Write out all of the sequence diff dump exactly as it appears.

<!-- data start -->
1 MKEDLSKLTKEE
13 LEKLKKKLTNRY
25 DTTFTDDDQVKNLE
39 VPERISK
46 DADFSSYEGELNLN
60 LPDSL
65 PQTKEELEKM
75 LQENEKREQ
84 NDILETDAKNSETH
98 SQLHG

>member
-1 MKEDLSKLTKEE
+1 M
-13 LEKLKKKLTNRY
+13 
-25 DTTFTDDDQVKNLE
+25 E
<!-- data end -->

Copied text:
1 MKEDLSKLTKEE
13 LEKLKKKLTNRY
25 DTTFTDDDQVKNLE
39 VPERISK
46 DADFSSYEGELNLN
60 LPDSL
65 PQTKEELEKM
75 LQENEKREQ
84 NDILETDAKNSETH
98 SQLHG

>member
-1 MKEDLSKLTKEE
+1 M
-13 LEKLKKKLTNRY
+13 
-25 DTTFTDDDQVKNLE
+25 E